Saturday, August 15, 2015

Qur'an, Questions, and Kabobs

I am sitting here in Abidjan after a 10 hour flight from Dubai. Yesterday was a  most amazing day. I woke up and took myself for a swim in the Persian Gulf. Then I took a taxi to the Al Manar Islamic Studies Center for Friday prayers.  It might frustrate some Christian Brothers & Sisters to hear me say that it was one of the most challenging experiences I've had in a long time.  I sat on the floor in the back of the room and watched 160 men get on their knees, faces to the floor, and prayed to the God of Abraham.  The young man giving the message challenged us to be better husbands, father's, business men, and servants of God. He challenged the men to search their hearts for any sins committed since last Friday. They then needed to repent, and walk the right road.
 After prayers Hamed, the resident theologian, spent an hour answering my questions.  Hunger sent us next door to an Afghanistan restaurant where we ate lamb kabob, pita bread, and rice with our fingers. We spoke and ate for two hours. It was delightful conversation between two men committed to their faith.  We talked about the Qur'an, shariah law, veiled faces, democratic government in a Muslim world, and those committing crimes against humanity in the name of Allah. Our conversation was deep and wide.  It evolved as we spoke and took on an evangelistic tone.  Hamed was showing me the need to recognize Jesus as a prophet, and give up my polytheism.  He challenged me to worship only the one true God.  As our conversation headed to a zenith I shared with Hamed that I agreed with almost everything his young preacher had said.  I could kneel beside him, face to the ground, and worship the God of Abraham, Isaac, and Jacob.  But my problem was the blood.  Lambs blood on the doorpost facilitated the exodus.  God gave Abraham a ram to save his son.  There was blood in the tabernacle, and blood in the temple.  Finally, there was blood shed on a cross.  In fact, without the shedding of blood there is no forgiveness of sins.  As Hamed firmly testified that there is no God but Allah I was reminded of 1 John 5:11-12 which I memorized in 1977.  For this is the record, God has given us eternal life, and this life is in his son.  He who has the son has life and he who has not the son has not eternal life. I concluded by sharing with Hamed that for me to declare Jesus as less than I believe Him to be is as difficult as for Hamed to declare Jesus more than he believes him to be.  I left a Christian, and Hamed remained a Muslim. But I made a new friend, ate a great meal, and respected that Hameds seven year old son sat with us and listened attentively to an hour of prayer, and three hours of adult theology.  I now have a friend who can give informed answers about Islam to my far ranging questions.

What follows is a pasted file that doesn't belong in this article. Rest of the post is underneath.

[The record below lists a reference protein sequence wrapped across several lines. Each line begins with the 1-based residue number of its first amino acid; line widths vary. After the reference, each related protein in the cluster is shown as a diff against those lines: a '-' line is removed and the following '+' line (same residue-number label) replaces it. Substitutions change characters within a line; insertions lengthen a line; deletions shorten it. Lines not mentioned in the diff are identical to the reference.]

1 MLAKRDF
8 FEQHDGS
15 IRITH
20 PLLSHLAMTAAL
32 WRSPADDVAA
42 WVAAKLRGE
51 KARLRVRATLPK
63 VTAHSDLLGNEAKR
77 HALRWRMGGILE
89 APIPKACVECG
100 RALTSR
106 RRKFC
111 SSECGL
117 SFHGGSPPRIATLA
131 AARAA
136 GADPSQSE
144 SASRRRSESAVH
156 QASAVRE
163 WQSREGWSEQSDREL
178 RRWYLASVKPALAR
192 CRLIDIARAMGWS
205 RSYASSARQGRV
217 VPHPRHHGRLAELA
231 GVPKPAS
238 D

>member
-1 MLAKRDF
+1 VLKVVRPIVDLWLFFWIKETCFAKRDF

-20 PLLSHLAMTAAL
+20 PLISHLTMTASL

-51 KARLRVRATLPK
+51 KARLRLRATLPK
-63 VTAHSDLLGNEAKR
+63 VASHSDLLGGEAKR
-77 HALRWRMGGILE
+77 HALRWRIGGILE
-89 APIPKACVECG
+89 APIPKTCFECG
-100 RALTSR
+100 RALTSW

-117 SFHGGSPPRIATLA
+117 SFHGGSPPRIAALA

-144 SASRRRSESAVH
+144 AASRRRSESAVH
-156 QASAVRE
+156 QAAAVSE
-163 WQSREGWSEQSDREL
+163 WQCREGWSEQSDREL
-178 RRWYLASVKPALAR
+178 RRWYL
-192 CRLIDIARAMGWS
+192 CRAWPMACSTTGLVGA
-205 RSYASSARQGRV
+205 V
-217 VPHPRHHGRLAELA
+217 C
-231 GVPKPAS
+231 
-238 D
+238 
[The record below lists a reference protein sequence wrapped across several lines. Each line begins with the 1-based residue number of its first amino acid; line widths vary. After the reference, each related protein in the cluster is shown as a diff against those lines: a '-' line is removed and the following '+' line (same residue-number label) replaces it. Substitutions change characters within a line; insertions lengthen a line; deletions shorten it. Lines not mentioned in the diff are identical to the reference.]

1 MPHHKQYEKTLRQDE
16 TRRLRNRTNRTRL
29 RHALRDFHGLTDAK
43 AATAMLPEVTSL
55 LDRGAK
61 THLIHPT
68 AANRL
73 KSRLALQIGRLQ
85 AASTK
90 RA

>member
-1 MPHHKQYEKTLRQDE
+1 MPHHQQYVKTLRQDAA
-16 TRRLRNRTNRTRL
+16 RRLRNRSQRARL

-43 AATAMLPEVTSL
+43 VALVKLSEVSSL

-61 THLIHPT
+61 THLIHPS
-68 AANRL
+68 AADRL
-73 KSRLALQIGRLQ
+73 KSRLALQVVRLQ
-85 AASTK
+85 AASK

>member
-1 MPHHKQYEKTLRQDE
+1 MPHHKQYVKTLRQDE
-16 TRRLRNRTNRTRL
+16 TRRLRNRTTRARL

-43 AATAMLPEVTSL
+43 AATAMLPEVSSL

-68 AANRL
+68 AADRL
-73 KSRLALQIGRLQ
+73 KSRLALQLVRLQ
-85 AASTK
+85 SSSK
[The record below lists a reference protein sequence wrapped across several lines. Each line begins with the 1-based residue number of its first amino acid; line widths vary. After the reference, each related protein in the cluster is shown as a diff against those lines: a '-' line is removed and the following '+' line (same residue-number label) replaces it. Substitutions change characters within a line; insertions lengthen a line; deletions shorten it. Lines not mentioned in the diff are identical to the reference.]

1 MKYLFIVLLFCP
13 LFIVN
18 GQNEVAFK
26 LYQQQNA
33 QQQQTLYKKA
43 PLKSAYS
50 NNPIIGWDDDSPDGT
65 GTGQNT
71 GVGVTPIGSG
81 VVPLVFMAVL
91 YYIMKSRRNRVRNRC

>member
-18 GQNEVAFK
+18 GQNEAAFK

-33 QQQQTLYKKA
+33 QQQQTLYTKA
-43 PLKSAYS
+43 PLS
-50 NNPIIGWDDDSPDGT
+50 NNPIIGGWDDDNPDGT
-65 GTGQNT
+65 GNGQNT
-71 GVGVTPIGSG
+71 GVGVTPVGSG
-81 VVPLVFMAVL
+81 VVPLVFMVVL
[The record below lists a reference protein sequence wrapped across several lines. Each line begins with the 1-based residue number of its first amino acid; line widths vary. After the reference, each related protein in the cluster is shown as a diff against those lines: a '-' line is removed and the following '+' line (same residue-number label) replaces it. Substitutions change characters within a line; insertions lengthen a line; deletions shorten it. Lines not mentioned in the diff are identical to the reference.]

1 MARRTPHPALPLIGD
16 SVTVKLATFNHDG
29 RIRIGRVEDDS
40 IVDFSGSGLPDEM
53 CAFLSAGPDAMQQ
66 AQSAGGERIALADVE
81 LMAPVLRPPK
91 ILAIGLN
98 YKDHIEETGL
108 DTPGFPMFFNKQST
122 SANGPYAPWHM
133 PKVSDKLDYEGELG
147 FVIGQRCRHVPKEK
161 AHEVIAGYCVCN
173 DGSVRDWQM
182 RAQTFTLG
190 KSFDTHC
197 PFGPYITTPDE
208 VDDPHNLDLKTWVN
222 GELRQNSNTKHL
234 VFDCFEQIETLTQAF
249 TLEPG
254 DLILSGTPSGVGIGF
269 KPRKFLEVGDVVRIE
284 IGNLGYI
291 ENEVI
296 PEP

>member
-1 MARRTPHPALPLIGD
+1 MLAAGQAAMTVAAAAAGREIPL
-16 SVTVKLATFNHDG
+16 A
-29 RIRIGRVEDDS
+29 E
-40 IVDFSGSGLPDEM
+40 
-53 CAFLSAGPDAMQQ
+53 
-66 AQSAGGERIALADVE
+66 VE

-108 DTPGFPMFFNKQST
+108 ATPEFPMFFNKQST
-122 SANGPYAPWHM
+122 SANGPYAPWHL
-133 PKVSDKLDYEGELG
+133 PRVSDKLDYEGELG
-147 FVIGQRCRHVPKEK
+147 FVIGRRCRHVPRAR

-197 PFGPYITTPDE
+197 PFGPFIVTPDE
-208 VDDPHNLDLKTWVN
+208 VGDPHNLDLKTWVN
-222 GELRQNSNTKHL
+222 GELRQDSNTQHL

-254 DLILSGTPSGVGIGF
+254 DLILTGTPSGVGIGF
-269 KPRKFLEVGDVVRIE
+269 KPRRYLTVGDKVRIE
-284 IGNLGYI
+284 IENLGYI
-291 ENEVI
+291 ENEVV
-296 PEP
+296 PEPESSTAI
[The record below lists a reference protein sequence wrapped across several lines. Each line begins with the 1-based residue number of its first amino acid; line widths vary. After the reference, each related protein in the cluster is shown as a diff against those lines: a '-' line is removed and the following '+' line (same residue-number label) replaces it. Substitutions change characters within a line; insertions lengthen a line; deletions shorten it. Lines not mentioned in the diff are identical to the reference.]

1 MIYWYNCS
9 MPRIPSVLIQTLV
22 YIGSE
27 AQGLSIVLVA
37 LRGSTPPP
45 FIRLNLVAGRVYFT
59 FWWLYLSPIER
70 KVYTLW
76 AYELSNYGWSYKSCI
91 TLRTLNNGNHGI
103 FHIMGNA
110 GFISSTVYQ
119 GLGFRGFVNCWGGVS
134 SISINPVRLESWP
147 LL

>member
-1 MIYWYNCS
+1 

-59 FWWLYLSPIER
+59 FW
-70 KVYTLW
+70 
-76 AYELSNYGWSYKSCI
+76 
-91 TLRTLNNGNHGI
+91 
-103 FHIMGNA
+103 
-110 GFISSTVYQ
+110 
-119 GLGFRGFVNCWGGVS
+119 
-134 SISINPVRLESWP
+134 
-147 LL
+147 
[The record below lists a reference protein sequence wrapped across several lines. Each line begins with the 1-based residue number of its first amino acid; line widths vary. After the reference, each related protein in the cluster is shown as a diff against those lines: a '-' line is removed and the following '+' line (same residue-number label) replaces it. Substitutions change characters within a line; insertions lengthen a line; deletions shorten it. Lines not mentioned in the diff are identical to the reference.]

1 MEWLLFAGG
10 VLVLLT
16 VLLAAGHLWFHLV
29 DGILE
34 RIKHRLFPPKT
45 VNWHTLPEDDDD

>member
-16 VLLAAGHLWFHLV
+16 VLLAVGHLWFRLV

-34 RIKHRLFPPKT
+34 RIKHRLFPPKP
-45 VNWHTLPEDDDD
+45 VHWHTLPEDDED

I will ccontinue to be challenged by the preachers Friday charge that we live for God as if we are in the midst of an emergency, never to be mired in passive complacency.

Keep prayng that I get everything God has for me in this coming week of prayer, evangelism, deliverance, and instruction.

I love you.

Pastor Paul

1 comment:

  1. Hi Paul, this is from Aunt Pat. What a remarkable experience you are having. You prepared ahead of time for this very experience. Oh, I wish I could have sat in at that three-hour theology conversation - - however, a woman would not have been welcomed. The Lord is teaching you so that you will share your experiences with others. We are all praying you through all this!!! LOVE, Pat